“I sat there in disbelief. I was 25 years old being told I had stage III ovarian cancer,” says Dana. “In my mind, cancer was a disease of the elderly, not a young woman’s disease, definitely not this young woman.”
Dana was not wrong — the median age of ovarian cancer diagnosis is 63 years old.4 But, as she learned firsthand, ovarian cancer can strike at any age.
Unfortunately, like Dana, most people with ovarian cancer are diagnosed at an advanced stage of disease, which generally translates to worse outcomes.5
Dana underwent four rounds of chemotherapy and ultimately received a clean bill of health. Although she never made it back to Missouri, she did earn her associate degree that year, and got married a year later. Life was looking up.
Sixteen years passed with no major health issues. Then, at age 43, an annual screening test revealed that her ovarian cancer came back, as it does in 85% of those with the disease.6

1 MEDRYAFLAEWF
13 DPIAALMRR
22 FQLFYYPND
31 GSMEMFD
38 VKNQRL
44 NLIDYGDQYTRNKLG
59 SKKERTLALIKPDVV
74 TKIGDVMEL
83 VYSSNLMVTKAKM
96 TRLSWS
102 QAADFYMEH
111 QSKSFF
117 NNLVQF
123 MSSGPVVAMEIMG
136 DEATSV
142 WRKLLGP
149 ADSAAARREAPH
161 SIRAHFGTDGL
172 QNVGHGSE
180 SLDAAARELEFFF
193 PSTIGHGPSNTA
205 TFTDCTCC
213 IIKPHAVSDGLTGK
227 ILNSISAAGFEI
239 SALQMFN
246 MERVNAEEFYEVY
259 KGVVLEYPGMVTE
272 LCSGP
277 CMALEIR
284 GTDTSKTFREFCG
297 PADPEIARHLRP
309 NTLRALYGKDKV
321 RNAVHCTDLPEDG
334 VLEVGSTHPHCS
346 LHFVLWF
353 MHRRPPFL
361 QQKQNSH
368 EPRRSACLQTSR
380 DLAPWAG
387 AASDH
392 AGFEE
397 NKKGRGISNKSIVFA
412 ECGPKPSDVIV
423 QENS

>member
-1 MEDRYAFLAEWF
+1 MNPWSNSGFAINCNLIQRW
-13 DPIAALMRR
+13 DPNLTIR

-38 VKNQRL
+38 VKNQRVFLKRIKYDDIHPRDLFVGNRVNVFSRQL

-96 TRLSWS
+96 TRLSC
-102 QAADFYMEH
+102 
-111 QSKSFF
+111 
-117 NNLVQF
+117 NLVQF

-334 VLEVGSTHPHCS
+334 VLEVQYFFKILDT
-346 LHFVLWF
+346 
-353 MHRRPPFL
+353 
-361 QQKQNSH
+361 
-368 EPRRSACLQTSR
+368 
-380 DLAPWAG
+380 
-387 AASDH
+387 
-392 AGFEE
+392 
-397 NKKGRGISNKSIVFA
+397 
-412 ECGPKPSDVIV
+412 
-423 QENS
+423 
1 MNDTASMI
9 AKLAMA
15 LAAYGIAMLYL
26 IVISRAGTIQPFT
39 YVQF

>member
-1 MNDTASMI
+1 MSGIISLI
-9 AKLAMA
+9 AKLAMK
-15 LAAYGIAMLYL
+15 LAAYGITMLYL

Again, Dana underwent chemotherapy. Again, she went into remission. Again, her cancer came back, this time a mere two years later. Another round of chemotherapy. Dana pushed through and continued to pursue her education, receiving her bachelor's and master's degrees in Psychology while in periods of remission.
An alternative to “watch and wait”
Observation, or “watch and wait,” was previously the only option for cases like Dana’s,7 but there are maintenance therapies available that may extend the time before the cancer comes back.8
One maintenance therapy option is ZEJULA (niraparib, 100mg capsules), an oral medicine known as a PARP inhibitor, which works by preventing cells from repairing their damaged DNA in both healthy cells and cancer cells.